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Title: Late Quaternary glaciation in the Cordillera Occidental, Central Andes (16 to 22°S)
Author: Payne, Donald
Awarding Body: University of Aberdeen
Current Institution: University of Aberdeen
Date of Award: 1998
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Glacial geomorphology contains information about former climate which is required for modelling global climate change. Most peaks over 5500 m in the Cordillera Occidental show signs of former glaciation although few at present support perennial ice. Cirque headwalls, large sub-parallel lateral moraines, terminal moraines and minor re-advance moraines were measured at six representative study sites, as were active and inactive rock glaciers. The largest sets of lateral moraines are assumed to have formed when glaciers were in equilibrium at the peak of the last glaciation, and a succession of minor re-advance moraines was probably deposited during retreat of the ice. The radiometric age determinations corroborate existing opinion that this retreat began in the central Andes around 14 000-11 500 years BP. Reconstructed former equilibrium lines on fourteen selected palaeo-glaciers range in altitude from 4625 m at 16°S to 4775 m at 22°S. Five methods of former ELA reconstruction were tested based on geomorphological evidence collected in the field. The results imply lowering of the ELA caused by lower temperatures and increased precipitation compared to the present. The maximum extent of glaciation in the Cordillera Occidental appears to have been reached late in the last glacier cycle because of a shortage of available moisture which inhibited glacier growth when temperatures were colder. Active rock glaciers appear to respond to the thermal rather than the hydric regime and terminate close to the 0°C isotherm which was 300 m lower during deglaciation than at present.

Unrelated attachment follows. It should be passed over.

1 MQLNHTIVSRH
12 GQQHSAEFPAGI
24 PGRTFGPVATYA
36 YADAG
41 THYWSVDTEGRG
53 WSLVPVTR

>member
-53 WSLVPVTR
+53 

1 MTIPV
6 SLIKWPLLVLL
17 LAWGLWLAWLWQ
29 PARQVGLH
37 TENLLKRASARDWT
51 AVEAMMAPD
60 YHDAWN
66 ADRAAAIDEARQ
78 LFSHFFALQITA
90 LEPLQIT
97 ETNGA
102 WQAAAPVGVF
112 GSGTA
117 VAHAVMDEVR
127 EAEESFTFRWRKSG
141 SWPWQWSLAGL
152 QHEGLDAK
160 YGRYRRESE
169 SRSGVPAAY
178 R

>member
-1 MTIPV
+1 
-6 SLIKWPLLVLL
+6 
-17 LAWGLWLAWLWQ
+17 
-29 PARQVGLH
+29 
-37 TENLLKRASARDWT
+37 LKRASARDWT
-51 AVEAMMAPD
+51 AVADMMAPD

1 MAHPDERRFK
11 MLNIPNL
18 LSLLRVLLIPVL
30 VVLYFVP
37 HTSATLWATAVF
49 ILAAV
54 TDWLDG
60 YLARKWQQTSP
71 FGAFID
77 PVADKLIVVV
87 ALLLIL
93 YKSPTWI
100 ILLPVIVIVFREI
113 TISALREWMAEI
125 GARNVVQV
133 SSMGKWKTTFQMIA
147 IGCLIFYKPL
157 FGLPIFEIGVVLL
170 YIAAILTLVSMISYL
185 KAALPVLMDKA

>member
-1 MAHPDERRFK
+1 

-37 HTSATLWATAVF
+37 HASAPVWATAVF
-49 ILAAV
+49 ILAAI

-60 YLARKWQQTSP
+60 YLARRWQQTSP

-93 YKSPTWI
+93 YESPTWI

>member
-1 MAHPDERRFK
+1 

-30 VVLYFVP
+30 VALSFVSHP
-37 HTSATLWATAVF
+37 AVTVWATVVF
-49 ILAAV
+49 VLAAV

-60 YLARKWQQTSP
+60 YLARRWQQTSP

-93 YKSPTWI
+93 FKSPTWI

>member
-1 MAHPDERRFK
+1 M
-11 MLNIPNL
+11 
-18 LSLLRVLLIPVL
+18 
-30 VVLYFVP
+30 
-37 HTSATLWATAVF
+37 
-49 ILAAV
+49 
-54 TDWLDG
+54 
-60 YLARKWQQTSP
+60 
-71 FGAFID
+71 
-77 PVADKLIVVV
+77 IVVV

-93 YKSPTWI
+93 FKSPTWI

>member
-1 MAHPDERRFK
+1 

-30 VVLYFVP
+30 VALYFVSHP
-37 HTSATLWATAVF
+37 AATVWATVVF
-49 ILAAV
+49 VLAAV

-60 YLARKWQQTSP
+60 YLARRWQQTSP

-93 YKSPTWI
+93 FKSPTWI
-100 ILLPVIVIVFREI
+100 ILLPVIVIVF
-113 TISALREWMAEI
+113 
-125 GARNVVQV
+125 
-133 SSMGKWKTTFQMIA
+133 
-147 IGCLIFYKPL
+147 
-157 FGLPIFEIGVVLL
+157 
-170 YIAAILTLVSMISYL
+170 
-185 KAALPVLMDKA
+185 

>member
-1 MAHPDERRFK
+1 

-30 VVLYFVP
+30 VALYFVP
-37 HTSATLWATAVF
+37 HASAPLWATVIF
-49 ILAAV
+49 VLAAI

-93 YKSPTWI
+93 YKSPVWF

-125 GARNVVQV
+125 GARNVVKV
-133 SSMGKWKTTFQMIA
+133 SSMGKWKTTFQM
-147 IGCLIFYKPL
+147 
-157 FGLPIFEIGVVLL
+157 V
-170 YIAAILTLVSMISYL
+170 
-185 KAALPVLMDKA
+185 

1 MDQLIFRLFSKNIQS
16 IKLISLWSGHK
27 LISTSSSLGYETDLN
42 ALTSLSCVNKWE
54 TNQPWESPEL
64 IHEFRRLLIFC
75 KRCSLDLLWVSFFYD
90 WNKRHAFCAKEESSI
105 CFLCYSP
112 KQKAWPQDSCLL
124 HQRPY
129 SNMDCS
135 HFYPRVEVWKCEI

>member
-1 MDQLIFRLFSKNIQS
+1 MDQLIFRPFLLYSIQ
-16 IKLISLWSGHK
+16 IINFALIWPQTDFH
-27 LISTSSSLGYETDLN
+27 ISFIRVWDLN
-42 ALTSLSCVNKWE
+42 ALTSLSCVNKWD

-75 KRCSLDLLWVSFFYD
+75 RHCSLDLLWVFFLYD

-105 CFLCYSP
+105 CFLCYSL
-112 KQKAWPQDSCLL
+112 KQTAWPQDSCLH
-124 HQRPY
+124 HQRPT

Supervisor: Not available Sponsor: Not available
Qualification Name: Thesis (Ph.D.) Qualification Level: Doctoral
EThOS ID:  DOI: Not available
Keywords: Glaciology & snow & ice & permafrost Glaciology Frozen ground Snow Geology Mineralogy Sedimentology